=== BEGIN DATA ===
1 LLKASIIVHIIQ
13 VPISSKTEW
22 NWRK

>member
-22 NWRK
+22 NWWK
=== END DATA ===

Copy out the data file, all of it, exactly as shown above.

1 LLKASIIVHIIQ
13 VPISSKTEW
22 NWRK

>member
-22 NWRK
+22 NWWK